04/26/07: Turkish Daily News: Four Jewish groups back Turkey on Armenian genocide

Bush declines to use g-word in annual Armenian remembrance day statement

Umit Enginsoy
Washington – Turkish Daily News

Four large U.S. Jewish groups have lent support to Turkey's position in opposing the passage of two resolutions pending in Congress that call for officialrecognition of World War I-era killings of Armenians in the Ottoman Empire as genocide.

B'nai B'rith International, the Anti-Defamation League (ADL), the American Jewish Committee and the Jewish Institute for National Security Affairs (JINSA) have recently conveyed a letter from Turkish Jews who oppose the resolution to U.S. congressional leaders, officials from the groups told the Turkish Daily News.

In their letter, leading Turkish Jews have urged congressional leaders to postpone considering the genocide measures. In conveying the letter to Congressofficials, the four U.S. Jewish groups tacitly agreed to its contents.

Going further, the ADL and JINSA have also added their own statements opposing the bill.

"I don't think congressional action will help reconcile the issue. The resolution takes a position; it comes to a judgment," said ADL National Director Abraham Foxman.

"The Turks and Armenians need to revisit their past. The Jewish community shouldn't be the arbiter of that history, nor should the U.S. Congress," he told JTA, a Jewish press organization.

But the four groups' move does not mean that U.S. Jews are united in opposing the genocide measures.

A number of other large U.S. Jewish organizations have distanced themselves from the controversy, while some of the resolutions' top sponsors and backers are Jewish.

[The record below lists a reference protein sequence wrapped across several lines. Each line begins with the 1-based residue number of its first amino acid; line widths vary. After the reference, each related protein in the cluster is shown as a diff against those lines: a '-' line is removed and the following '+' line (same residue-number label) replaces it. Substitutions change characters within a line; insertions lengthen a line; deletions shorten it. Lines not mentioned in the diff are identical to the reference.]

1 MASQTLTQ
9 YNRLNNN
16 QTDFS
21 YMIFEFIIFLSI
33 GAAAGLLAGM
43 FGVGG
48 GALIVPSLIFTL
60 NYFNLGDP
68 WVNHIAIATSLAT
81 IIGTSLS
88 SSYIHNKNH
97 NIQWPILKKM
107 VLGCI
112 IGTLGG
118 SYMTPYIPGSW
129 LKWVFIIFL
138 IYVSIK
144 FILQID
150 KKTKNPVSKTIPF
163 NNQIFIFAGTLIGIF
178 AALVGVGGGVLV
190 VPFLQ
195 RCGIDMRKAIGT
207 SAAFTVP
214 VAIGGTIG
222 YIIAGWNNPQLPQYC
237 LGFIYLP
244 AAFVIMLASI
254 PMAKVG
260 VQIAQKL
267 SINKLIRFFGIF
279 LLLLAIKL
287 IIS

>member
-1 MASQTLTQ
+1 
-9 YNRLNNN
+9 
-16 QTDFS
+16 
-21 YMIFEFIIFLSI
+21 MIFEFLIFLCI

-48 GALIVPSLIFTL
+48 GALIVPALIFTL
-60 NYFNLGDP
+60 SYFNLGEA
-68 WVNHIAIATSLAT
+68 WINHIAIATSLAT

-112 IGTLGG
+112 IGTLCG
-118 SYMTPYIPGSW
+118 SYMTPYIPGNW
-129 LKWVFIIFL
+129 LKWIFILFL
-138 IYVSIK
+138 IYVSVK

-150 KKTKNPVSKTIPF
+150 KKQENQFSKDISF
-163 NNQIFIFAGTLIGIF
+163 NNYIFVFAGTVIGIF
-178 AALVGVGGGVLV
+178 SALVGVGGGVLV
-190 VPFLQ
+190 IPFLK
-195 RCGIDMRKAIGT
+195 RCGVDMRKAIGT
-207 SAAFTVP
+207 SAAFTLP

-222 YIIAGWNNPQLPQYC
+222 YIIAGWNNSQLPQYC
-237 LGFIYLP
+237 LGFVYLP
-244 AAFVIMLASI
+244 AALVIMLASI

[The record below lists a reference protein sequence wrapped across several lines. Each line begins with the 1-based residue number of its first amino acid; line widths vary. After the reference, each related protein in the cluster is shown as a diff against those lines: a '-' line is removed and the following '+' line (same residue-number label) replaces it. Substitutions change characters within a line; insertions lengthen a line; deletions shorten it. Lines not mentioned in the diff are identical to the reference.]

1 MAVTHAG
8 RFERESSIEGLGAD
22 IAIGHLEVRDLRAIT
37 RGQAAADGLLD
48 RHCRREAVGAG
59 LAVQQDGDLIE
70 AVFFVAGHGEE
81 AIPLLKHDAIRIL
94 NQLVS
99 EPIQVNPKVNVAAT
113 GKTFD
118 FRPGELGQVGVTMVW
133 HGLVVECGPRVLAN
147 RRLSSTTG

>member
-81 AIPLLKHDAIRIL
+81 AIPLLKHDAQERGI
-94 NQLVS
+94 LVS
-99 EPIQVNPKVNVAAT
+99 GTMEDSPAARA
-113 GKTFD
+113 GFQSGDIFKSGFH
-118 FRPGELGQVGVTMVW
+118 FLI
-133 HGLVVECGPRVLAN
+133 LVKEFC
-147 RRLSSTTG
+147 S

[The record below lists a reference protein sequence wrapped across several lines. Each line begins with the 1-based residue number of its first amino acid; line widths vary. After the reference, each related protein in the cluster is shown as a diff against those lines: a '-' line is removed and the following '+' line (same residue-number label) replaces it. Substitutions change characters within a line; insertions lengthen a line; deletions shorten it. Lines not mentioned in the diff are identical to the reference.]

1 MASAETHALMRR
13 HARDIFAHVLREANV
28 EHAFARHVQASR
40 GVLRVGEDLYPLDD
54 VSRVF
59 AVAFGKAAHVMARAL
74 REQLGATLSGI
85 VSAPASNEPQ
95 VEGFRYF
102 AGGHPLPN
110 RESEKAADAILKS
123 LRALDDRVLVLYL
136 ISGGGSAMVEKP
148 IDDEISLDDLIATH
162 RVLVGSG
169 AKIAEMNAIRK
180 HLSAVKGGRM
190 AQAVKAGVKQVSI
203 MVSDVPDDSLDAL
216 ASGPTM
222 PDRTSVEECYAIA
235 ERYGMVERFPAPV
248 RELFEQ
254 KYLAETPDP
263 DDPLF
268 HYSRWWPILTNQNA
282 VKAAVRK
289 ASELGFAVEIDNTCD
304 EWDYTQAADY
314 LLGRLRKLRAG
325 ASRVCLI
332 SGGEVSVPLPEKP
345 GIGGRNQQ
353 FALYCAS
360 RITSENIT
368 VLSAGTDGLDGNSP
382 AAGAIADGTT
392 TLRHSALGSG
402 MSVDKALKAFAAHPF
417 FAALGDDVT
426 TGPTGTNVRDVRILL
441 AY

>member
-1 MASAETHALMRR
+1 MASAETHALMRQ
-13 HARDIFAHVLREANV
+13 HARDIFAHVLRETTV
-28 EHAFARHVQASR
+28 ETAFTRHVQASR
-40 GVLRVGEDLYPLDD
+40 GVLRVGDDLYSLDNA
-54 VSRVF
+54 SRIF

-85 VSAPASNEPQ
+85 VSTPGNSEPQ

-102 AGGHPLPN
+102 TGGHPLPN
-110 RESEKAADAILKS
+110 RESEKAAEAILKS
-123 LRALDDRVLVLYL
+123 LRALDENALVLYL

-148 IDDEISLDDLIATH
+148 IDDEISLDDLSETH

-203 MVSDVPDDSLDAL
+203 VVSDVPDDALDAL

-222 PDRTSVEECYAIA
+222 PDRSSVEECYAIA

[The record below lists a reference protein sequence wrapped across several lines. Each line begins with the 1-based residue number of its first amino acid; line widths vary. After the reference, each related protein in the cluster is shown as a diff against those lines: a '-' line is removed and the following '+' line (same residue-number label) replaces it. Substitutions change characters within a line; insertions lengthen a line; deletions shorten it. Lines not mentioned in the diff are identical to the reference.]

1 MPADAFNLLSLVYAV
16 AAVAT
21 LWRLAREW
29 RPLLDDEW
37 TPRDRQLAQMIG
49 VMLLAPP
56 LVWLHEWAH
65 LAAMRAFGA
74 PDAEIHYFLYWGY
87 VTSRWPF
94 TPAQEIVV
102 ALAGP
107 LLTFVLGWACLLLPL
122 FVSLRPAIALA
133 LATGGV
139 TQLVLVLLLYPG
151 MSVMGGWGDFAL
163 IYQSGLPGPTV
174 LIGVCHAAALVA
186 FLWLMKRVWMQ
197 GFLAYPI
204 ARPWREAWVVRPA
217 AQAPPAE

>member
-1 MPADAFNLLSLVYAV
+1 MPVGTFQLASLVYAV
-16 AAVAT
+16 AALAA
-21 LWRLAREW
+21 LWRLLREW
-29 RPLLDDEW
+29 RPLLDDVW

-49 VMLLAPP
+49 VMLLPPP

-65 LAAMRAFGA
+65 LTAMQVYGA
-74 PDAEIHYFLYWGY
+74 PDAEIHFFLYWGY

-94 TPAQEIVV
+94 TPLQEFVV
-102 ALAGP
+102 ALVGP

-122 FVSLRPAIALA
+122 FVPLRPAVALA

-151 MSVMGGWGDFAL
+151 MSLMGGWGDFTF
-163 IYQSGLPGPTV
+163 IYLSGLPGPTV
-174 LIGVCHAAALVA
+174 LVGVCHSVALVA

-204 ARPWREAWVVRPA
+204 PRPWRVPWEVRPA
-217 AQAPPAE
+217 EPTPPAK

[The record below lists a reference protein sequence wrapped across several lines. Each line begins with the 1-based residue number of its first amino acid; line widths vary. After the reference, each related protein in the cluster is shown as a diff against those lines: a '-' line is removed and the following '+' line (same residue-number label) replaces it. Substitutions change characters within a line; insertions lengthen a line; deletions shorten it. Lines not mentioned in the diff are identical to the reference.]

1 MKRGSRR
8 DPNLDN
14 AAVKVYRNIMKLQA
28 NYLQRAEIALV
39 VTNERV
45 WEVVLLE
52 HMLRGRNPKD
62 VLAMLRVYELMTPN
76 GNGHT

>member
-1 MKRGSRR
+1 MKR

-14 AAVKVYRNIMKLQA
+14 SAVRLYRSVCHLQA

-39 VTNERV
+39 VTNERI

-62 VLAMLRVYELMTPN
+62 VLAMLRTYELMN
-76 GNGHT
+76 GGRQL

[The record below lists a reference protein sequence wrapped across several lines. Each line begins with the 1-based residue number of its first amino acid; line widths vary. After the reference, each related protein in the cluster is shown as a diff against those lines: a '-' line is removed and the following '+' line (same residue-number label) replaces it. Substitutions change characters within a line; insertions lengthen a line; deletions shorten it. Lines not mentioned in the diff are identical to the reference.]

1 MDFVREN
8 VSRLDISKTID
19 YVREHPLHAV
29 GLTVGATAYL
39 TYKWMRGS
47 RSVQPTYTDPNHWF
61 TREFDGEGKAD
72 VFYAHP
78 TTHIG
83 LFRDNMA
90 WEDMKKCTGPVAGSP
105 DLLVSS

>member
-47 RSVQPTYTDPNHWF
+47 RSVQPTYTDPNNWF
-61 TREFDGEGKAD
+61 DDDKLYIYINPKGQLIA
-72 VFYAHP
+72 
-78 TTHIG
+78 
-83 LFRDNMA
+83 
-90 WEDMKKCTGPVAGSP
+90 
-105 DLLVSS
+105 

One genocide legislation was introduced in the House of Representatives in late January, and an identical resolution later followed in the Senate.

Turkey is fighting against the measures' passage in both chambers, and it is not clear if or when the bills could be brought to a vote.

No g-word from Bush:

In a related development, U.S. President George W. Bush on Tuesday issued a statement of remembrance for the Armenians killed at the end of the Ottoman Empire, but stopped short of using the word genocide.

The Bush administration also opposes the genocide resolutions' passage. In identical letters sent to congressional leaders, Secretary of State CondoleezzaRice and Defense Secretary Robert Gates have warned that the measures' endorsement would hurt U.S. national interests in Iraq and Afghanistan.

"Each year on this day, we pause to remember the victims of one of the greatest tragedies of the 20th century, when as many as 1.5 million Armenians losttheir lives in the final years of the Ottoman Empire, many of them victims of mass killings and forced exile," Bush said in the statement.

"I join my fellow Americans and Armenian people around the world in commemorating this tragedy and honoring the memory of the innocent lives that were taken," he said. "The world must never forget this painful chapter of its history."

Also on Tuesday, former U.S. Ambassador to Armenia John Evans, who reportedly had his tour of duty cut short because he had referred to the killings asgenocide in violation of the official U.S. position, said that Turks needed to confront the facts and to show contrition before there can be reconciliation.

He also said that he believed Turkey's efforts had a role in his firing.

Nearly 100 Armenians gathered in front of the Turkish embassy here on Tuesday to protest against Ankara, while a smaller group of Turks held a rival demonstration across the street.

Source: http://www.turkishdailynews.com.tr/article.php?enewsid=71599